ITHACA, N.Y. — Three projects that will enhance paths for pedestrians and bicyclists in Ithaca, Dryden and Cayuga Heights have received major funding to move forward.
Last week, Gov. Andrew Cuomo’s office announced $6.5 million in funding for six bicycle and pedestrian enhancement projects in the Southern Tier — and half of the projects awarded will benefit Tompkins County. The projects include the Black Diamond Trail grant, a $1.5 million grant for the Dryden Rail Trail and a $535,000 grant for the Village of Cayuga Heights for sidewalks that will make walking to school safer.
The funds are made available through the Federal Highway Administration and administered by the New York State Department of Transportation.
With $1.2 million awarded through the state, the City of Ithaca will build a bridge over the flood control channel at the end of the Cayuga Waterfront Trail to Cecil Malone Drive and Cherry Street. When finished, pedestrians and bicyclists will be able to more easily get from West Hill to businesses on the south end of the city. And someday, it will be part of a long trail system that connects the Black Diamond Trail — which starts at Taughannock Falls — to Buttermilk Falls and Robert H. Treman State Park.
Tim Logue, director of engineering services for the City of Ithaca, said the bridge will provide a benefit for West Hill residents to reach shopping areas on the southwest end of Ithaca, and for people in the southside neighborhoods to reach the trail system and waterfront.
“It not only saves time, but it also helps people on foot or on bike to avoid the congested and uncomfortable area of Route 13 at Meadow and Fulton Streets,” Logue said in an email.
The bridge that will be constructed in the City of Ithaca is one piece of a larger vision for a long trail system in Tompkins County. The 8.5-mile Black Diamond Trail connects Ithaca to Taughannock Falls in Ulysses. Logue said the bridge will be a big step forward for the Black Diamond Trail and “our burgeoning trail network.”
“NYS Parks has taken great leadership to build the first phase between the City and Taughannock State Park, and the City, State Parks, and the Town of Ithaca are working together to accomplish the second phase between Cass Park and Buttermilk Falls State Park. With funding opportunities of this scale hard to come by, it’s important that we take advantage of these big grants. And, lastly, investments in our trails system serve a wide range of people of all ages, needs and abilities – whether you are just learning to ride a bike, enjoy a walking group of seniors, are trying to live a car-free or car-lite lifestyle, can’t afford a car, are visiting and want a memorable experience, are trying to exercise more, or for a variety of other reasons – the trail vision set out in the Priority Trails Strategy should really be a win-win for all of us. Happy to take another step forward,” Logue said.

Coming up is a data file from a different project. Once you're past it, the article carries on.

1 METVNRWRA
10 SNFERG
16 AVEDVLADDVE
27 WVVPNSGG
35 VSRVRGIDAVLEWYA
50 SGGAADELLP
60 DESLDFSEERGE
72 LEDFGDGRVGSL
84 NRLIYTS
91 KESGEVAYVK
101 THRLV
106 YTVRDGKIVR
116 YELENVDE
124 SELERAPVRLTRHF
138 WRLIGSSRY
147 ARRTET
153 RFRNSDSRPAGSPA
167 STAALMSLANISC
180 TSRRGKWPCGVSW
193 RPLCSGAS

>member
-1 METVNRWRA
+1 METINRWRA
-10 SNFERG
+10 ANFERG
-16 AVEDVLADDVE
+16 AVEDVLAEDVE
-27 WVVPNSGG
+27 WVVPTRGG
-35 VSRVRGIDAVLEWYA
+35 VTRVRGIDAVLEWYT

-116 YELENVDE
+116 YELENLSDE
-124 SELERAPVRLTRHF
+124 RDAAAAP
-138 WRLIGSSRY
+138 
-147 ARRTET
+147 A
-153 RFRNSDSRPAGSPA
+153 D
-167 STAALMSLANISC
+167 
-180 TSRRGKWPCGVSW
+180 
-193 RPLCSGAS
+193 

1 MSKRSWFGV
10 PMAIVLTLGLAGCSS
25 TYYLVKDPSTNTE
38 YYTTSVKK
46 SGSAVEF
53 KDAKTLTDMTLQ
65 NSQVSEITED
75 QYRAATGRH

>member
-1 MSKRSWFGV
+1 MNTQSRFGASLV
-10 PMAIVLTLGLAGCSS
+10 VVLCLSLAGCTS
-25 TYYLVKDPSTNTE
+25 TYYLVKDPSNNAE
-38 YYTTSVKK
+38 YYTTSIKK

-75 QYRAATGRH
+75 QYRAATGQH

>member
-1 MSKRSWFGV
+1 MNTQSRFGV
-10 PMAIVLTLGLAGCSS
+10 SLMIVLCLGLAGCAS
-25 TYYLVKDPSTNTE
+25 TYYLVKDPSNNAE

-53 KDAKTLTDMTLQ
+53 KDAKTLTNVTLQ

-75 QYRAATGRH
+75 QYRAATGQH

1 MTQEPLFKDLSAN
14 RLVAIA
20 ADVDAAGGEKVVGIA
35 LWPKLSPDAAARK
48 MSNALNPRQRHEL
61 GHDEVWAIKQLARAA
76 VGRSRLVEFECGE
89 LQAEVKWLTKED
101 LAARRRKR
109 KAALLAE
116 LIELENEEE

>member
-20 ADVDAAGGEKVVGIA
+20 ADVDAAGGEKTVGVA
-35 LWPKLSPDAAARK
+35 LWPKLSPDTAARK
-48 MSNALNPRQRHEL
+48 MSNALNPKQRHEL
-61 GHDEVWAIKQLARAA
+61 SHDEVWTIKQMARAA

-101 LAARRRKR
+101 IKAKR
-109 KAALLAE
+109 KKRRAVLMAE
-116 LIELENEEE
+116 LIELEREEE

The recently announced grants will also help construct other paths in Tompkins County, like a plan to add sidewalks in Cayuga Heights.
With a $535,000 grant, Cayuga Heights will be able to improve sidewalks in the village and create new handicap accessible sidewalks along Kline and Wyckoff Roads, along with concrete curbing, high visibility crosswalks, signage, improved road shoulders, reduced lane widths and other safety enhancements, a news release states. The village is also partnering with Lake View Cemetery to create a safe walking path connecting the village to Ithaca High School and Boynton Middle School.
The Town of Dryden has been awarded $1.5 million to construct a pedestrian bridge over Route 13 near the intersection of Route 366 as part of the Dryden Rail Trail, a non-motorized path in the works that follows the abandoned Lehigh Valley rail corridor. The bridge was the most challenging aspect of the project, a news release from Dryden Town Supervisor Jason Leifer said this week. The funding will also be used to finish three miles of trail surface with stone dust to ADA compliance.
As laid out in the trails strategy, the county wants to build a network of five connected trails — the Black Diamond Trail, the Ithaca-Dryden Trail, the South Hill Recreation Way, the Cayuga Waterfront Trail, the Gateway Trail and Finger Lakes Trail — that when complete will form more than 120 miles of continuously connected trail in Tompkins County. And those could even link up with the in-progress Cayuga Lake Blueway Trail in the future.
Fernando de Aragón, executive director of the Ithaca-Tompkins County Transportation Council, said building and funding bridges is one of the more difficult pieces of the trail connection project. “Once you build a bridge, the rest of the way is relatively straightforward,” he said.
“The ultimate goal is to be able to go from the Village of Trumansburg to the Village of Dryden, mostly on trails,” de Aragón said. “That’s enough to attract people to visit … it’s certainly going to be a tremendous amenity and a great transportation link for a lot of communities along the way.”
Featured image: Black Diamond Trail. (File Photo courtesy of Jeff Katris)